I’m not disagreeing with your figures, I think they’re spot on.
Given that I’m interested to know your opinion on how gains are possible at all ?

Frustratingly, I really don’t know. But I’m pretty sure it’s not mechanical. There was a lot of talk about plastic deformation a year or two ago and I think that’s a very unlikely cause.

As far as newbie gains go, a combination of higher elastin concentration, better EQ, and a reorganization (alignment and uncrimping) of the collagen fibers could be a reasonable explanation. But beyond that, honestly, I’m stumped. There are so many factors involved, I can’t seem to put together a picture where everything makes sense.

Plastic deformation is just a description of something deforming beyond the point where it can rebound elastically. It describes what happens but not how.


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Originally Posted by memento
Plastic deformation is just a description of something deforming beyond the point where it can rebound elastically. It describes what happens but not how.

But it’s still an immediate response to mechanical loading. My point is that the force necessary to strain collagen to its plastic region is not achieved with PE exercises.
Likewise for creep. There’s usually a threshold stress level you need to cross before it sets in. I’ve been unable to find any specific number on this for collagen, but given that the stress we apply is probably near 1-2% of the yield stress, it’s not very probable that creep occurs. And if we are in fact above the threshold, the stress is so low that the time necessary for it to be significant is absurdly high (years).
Factor in heat and the time it takes creep to set in drops by a lot, but you’re still not likely to get anywhere near the 8 hours that people spend in an extender, let alone 20 minutes of hanging.

Mechanical loading obviously seems to be required in order to lengthen the penis, but I think the actual process is entirely biological.

Of course biological. It just makes sense that the amount of stress needed to activate a defensive biological response is lower than the amount needed to cause significative physical deformation. Any living tissue is organized, and a small change in an organized set of things makes more shit than a change in a not organized set of things.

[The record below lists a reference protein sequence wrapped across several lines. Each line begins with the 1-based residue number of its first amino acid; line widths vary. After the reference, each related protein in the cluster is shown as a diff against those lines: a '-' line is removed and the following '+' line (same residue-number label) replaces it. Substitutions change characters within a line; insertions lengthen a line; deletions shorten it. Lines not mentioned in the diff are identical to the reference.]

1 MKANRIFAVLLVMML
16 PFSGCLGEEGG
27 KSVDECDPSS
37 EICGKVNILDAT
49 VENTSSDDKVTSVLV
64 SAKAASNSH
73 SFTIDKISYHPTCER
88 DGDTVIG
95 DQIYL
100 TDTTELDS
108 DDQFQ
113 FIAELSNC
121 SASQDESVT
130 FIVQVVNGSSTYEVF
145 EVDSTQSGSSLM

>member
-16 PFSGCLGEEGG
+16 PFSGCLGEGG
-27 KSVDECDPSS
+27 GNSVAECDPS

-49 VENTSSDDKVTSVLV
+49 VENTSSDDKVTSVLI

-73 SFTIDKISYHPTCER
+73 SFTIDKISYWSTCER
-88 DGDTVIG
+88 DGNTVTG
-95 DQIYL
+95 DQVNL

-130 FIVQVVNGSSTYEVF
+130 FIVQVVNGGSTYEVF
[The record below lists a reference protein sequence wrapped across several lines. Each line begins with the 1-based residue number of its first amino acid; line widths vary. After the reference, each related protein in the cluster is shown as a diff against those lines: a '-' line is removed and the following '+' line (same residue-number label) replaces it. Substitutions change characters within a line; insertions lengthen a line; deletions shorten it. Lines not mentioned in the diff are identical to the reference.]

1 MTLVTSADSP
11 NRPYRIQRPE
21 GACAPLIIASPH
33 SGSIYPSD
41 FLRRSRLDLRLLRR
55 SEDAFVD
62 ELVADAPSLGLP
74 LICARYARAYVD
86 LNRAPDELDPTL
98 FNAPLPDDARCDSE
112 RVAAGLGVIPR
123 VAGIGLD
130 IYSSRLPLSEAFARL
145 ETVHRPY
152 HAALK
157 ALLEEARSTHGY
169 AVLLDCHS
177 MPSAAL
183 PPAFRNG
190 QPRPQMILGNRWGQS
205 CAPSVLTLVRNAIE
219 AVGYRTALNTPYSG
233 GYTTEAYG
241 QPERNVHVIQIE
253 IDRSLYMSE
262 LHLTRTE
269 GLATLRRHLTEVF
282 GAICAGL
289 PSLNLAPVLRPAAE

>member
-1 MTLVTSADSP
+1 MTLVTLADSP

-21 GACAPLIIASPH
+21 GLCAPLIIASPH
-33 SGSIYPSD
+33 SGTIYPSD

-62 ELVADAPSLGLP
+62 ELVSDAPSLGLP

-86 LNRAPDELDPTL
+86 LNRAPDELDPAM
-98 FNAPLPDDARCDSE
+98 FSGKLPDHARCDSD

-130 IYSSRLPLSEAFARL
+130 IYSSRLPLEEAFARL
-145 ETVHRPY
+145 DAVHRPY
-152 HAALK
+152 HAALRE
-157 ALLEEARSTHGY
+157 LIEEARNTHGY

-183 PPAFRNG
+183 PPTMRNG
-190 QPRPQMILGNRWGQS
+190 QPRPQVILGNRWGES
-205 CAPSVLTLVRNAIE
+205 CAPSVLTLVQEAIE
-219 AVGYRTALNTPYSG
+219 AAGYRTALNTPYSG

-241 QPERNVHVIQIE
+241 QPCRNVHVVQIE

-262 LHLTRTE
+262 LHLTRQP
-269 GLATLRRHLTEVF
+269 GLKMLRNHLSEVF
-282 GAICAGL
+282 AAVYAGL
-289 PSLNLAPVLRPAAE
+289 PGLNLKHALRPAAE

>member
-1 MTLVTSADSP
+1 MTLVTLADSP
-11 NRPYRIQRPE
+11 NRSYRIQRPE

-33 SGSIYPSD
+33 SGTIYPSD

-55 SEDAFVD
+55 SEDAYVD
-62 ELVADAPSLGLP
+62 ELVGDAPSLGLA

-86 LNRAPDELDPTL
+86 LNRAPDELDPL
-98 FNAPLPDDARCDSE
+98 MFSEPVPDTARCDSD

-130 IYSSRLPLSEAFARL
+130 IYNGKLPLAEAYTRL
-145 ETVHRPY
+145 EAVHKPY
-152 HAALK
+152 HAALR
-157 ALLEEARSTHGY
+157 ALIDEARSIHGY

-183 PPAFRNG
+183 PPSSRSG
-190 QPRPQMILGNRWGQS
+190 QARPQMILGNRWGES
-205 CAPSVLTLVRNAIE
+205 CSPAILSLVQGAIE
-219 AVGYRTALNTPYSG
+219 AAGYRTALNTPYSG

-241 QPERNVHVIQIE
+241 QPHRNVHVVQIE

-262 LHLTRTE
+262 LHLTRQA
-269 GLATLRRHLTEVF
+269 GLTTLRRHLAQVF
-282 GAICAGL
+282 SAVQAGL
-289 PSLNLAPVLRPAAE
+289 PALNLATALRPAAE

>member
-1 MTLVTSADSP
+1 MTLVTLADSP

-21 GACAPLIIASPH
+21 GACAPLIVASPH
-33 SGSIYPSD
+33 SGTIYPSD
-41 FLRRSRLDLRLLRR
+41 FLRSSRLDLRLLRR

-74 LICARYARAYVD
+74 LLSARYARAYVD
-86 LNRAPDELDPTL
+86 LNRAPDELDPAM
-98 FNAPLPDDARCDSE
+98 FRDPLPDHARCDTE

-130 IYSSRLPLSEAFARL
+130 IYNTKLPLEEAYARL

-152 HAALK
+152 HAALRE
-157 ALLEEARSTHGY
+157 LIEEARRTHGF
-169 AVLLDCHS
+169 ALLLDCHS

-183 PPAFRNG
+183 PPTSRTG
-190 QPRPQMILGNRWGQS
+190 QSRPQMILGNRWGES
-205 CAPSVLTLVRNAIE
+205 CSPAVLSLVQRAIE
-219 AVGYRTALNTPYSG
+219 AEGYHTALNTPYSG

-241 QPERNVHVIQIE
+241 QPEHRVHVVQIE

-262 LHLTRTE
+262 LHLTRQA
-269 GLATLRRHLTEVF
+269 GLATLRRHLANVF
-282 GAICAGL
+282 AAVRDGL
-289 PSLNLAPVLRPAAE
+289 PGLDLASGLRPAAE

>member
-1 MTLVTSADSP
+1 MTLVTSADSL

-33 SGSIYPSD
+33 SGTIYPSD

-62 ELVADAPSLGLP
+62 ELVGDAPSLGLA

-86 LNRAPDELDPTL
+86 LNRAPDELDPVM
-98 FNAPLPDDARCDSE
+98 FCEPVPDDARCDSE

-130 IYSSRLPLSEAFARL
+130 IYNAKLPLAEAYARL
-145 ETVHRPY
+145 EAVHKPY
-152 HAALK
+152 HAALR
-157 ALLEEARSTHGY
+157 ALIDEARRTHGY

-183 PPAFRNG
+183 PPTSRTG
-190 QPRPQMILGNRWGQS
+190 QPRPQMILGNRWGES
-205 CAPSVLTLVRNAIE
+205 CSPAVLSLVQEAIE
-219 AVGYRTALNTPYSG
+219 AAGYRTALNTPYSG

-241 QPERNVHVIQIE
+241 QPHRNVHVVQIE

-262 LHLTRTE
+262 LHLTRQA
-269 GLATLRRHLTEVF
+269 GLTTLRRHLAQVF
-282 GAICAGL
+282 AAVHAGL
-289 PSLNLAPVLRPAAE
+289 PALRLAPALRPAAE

Originally Posted by marinera
Of course biological. It just makes sense that the amount of stress needed to activate a defensive biological response is lower than the amount needed to cause significative physical deformation. Any living tissue is organized, and a small change in an organized set of things makes more shit than a change in a not organized set of things.

It absolutely does make sense :) . But the PE community as a whole is full of contrary theories - that’s why I mentioned the plastic thing in particular.

At the same time it raises a bunch of questions, though! If it’s all a growth response, why haven’t our chem-pe pioneers found a “sure thing” yet? Does the mechanical stress affect receptors in the tissue? What’s the importance of inflammation? - if it was only a catalyst for the biological response, chem-pe again should be more effective.


Last edited by Serenity73 : 05-04-2014 at .

Mechanical stress triggers a number of adaptive reponse. One surprising finding about tendon-like structures in vivo is that even the slightest stretching force cause cell proliferation and that inflammation and scar tissue are seen only after a grade A damage, which means complete disruption of the given tissue; if the damage is not complete there is little or not inflammation and and scar tissue formation is absent.

Those who are on chem-PE are actually, in most of the cases, basing their attempts on the wrong ideas about connective tissue and how it reacts to stress. To be honest theirs attempts look pretty much trials at random.

Tunica albuginea, which is the limiting factor, is very, very thin - about 0.2 mm, going to memory. It isn’t really possible to inject anything into it without some very sophisticated devices, it is unlikely that anything tried since now could change in its stricture, it’s scarcely flowed with blood and it’s unlikely that any substance that could work in theory will reach in a singificative amount the tunica albuginea, no matter how you put said substance inside the body.

But there are other questions that are more misterious; the biggest one I have in mind, is : how come that pumping is so ineffective for most of people, when compared to other PE techniques? It provides mechanical stress in the best way, from a theoritical point of view, and fatigue of other body parts is not an issue; it is even funny, so why?


Last edited by marinera : 05-04-2014 at .

Originally Posted by Serenity73
Why haven’t our chem-PE pioneers found a “sure thing” yet? Does the mechanical stress affect receptors in the tissue?

I’m wondering how many people that do chemPE are actually doing intense exercises (intense being manual+).
The few I have seen openly keeping logs and/or giving feedback results, are only doing basic manuals.
There are some that have done intense exercises + basic chemPE, but those logs died off or are not updated often.

I think the chems are out there, but @ the same time I don’t think you can do w/o actually doing PE.

But again, if they do exercises, how do you know it’s the chem working? You should have huge evidence of unusual gains to conclude that chems are doing something. Add the placebo effect to the mix and there isn’t hope anymore to understand what is doing what. The sole way to know chems are working would be no exercise at all and still gains.